For the central computer 1, which forms the upper level of the hierarchy, a stand-by computer 2 is provided, so that in the case of a breakdown of the central computer 1, operation will not be disrupted. During the normal, undisrupted operation of the central computer 1, the stand-by computer 2 handles different assignments. In addition, a central memory 3 is provided and associated with the central computers 1 ad 2. Computers of the Siemens 7000 Type may likewise be used as the central computer 1 and the stand-by computer 2. A magnetic A.S. 8.2.78 disk memory is used, preferably, as the central memory 3.
The principal task of the central computer 1 consists in transferring the location reports received in the entire metropolitan area which are transmitted as central computer groups by the radio group computers 5-9, to further process the location reports and to compile the reports in the form of radio-group-related data groups to the radio group computers and to transmit the same to the radio group computers.
The central computer 2 handles, in addition to the stand-by operation for the central computer 1, the task of feeding new mobile subscribers into the central memory 3, to transfer the call data codes (statistics, fees) received in the computers of the exchange system, to process the call data codes, in order to thereby produce the billing for mobile subscribers and to compile statistics.
All master data needed for the administration of the subscribers' records are stored in the central memory 3. The data bank operations of the central memory and the access are accomplished by the central computer 1 and 2, respectively, within the scope of administrative and statistical programs.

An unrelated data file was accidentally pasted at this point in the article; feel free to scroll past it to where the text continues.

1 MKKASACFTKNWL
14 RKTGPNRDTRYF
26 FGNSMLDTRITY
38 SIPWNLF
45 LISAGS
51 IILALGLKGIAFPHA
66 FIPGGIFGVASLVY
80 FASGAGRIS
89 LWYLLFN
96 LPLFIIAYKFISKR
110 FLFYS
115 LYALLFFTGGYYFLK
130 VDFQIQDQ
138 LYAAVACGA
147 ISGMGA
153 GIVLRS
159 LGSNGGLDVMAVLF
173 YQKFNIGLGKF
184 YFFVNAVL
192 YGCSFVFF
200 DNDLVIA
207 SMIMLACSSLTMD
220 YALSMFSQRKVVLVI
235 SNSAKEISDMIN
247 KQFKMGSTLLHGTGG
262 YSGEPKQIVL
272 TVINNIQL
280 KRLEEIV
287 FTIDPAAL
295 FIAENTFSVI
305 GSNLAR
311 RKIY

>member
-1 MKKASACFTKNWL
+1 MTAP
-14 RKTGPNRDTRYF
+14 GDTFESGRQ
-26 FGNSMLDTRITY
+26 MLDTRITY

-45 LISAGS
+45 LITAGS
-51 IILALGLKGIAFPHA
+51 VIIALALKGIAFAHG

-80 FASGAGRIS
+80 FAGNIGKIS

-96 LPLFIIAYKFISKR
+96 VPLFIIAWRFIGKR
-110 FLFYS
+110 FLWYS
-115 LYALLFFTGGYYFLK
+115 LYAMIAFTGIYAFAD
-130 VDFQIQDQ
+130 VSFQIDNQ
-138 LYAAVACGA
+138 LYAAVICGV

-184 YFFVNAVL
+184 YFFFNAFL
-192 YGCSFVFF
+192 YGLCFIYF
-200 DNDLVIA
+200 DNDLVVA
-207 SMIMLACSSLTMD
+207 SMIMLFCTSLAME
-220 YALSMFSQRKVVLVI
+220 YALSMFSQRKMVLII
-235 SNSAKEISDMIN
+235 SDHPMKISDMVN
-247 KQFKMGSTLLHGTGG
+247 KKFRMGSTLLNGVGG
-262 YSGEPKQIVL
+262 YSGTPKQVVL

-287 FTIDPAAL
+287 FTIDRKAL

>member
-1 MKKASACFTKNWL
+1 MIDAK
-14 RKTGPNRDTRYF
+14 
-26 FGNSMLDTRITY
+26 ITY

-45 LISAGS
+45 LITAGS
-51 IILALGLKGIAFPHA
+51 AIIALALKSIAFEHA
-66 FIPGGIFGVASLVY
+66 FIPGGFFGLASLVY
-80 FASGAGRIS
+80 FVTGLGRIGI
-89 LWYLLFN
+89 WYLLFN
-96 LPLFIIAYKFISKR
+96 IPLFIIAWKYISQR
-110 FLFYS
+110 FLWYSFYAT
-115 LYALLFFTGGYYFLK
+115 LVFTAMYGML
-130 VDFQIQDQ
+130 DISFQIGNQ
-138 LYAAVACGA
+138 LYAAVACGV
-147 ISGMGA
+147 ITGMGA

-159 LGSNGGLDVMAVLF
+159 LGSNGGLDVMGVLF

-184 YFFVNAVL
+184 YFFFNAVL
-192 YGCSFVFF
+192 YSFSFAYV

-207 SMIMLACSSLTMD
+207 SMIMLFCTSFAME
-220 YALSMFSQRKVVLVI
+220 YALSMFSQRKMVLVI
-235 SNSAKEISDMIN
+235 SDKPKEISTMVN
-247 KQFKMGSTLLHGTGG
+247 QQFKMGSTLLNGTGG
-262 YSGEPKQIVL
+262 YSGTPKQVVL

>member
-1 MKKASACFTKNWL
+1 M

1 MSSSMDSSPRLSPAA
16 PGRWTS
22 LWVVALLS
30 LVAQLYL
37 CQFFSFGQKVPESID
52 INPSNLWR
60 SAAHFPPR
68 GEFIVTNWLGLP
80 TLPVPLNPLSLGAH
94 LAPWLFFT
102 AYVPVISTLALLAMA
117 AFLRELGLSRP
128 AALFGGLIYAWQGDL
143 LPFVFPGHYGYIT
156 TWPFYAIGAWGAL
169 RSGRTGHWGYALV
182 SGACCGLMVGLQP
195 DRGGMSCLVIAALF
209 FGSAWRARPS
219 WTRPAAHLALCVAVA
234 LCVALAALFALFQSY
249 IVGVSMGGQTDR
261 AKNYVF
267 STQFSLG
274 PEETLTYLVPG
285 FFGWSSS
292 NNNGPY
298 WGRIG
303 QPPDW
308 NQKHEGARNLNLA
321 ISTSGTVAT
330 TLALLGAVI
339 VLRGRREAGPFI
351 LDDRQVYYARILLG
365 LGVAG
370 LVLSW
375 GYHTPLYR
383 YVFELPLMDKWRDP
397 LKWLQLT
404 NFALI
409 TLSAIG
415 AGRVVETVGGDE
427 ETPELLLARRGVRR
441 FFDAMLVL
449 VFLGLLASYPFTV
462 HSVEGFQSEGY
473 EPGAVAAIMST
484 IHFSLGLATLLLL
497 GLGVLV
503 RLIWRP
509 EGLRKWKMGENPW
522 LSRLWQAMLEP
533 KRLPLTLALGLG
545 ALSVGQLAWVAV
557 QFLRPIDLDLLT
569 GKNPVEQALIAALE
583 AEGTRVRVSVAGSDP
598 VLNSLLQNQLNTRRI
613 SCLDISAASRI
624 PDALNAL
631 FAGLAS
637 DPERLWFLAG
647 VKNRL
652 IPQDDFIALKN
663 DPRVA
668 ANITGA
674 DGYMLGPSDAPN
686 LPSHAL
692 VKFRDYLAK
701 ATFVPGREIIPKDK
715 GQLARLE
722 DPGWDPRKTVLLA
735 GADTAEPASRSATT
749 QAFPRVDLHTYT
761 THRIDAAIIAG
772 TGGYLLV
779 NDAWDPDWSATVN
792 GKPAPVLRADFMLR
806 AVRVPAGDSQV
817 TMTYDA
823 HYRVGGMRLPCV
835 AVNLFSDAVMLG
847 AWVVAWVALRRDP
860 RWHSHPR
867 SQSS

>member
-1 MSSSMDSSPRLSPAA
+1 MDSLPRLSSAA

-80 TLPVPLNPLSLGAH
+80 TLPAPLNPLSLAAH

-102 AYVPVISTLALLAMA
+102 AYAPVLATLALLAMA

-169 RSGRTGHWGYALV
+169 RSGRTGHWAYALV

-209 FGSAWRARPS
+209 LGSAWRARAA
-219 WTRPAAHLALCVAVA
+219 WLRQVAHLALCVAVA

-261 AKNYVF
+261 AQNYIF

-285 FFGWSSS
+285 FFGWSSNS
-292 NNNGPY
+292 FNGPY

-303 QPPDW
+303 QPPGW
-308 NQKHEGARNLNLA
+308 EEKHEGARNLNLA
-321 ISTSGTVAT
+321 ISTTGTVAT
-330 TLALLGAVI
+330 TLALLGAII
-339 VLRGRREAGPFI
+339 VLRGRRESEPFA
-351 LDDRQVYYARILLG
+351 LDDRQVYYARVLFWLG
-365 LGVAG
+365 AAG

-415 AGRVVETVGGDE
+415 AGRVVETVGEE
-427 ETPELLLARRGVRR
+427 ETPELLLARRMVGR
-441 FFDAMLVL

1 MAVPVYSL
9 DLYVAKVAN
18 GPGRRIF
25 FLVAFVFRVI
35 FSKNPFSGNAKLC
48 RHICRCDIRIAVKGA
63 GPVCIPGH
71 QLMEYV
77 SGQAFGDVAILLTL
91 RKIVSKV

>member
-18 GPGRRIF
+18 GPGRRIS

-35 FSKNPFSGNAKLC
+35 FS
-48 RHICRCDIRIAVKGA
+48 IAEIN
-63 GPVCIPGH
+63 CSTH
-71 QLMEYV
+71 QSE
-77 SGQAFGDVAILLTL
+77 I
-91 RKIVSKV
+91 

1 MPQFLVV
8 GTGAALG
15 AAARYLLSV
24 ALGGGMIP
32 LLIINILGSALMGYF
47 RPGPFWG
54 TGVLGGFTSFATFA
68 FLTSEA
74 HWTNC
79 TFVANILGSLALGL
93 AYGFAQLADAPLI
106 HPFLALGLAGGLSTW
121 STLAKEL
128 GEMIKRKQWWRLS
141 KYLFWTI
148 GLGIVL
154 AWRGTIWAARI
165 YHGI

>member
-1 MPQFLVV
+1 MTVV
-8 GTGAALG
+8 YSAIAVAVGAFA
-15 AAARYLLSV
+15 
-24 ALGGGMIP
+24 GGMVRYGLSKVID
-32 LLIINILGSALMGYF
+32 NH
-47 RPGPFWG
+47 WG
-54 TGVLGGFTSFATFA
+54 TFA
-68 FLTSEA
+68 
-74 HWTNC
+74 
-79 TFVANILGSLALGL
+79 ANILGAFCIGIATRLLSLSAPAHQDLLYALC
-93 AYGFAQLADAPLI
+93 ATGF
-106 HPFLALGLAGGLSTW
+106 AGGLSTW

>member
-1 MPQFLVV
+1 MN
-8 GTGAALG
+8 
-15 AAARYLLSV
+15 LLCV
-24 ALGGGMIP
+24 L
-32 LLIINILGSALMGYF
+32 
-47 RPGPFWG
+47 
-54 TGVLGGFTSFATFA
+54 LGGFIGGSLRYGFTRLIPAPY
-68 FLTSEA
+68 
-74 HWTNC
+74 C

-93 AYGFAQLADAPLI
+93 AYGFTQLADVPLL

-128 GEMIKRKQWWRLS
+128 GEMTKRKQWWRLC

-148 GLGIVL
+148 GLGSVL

FIG. 2 serves to explain the structure of the communications in the telephone and data network according to the present invention. A first example here relates to the case where a stationary subscriber calls a mobile subscriber, for example in FIG. 2 the subscriber 30 calls a mobile subscriber 31. To accomplish this, the stationary subscriber 30 first dials a special number which connects him by way of his telephone exchange 39 to the corresponding transfer office 42, and then he dials the mobile subscriber's telephone number. The establishing of the mobile subscriber's location is now handled by the transfer office computer 43 associated with the transfer office 42, first with the aid of its own local memory 44, and if the mobile subscriber is not within the area of the associated radio exchange office 34, by access via the radio group computer 45 into the global memory 46. After determining the mobile subscriber's location, the transfer office 42 directs a call via the radio exchange office 34 to the radio concentrator 36 which constructs the radio connection to the mobile subscriber 31 after transmitting the call number.
Another possibility exists where a mobile subscriber, for example the mobile subscriber 32, calls a stationary subscriber, for example the subscriber 30. For this purpose, the mobile subscriber 32 dials the area code and the telephone number of the subscriber to the local telephone system. The radio concentrator 37 associated with the mobile subscriber 32 therefrom determines the call number of the corresponding transfer office; this may be either the transfer office 41 located most proximal to the Fuko or the transfer office 42 located most proximal to the stationary subscriber. The radio concentrator 37 thus directs its call to this determined transmitting office, for example the transfer office 41, the call being transmitted from his radio exchange office 35 and possibly the subsequent radio transfer office. The transfer office 41 evaluates the telephone number of the stationary subscriber 30 and establishes a connection in the telephone network to that subscriber by way of the exchanges 40 and 39.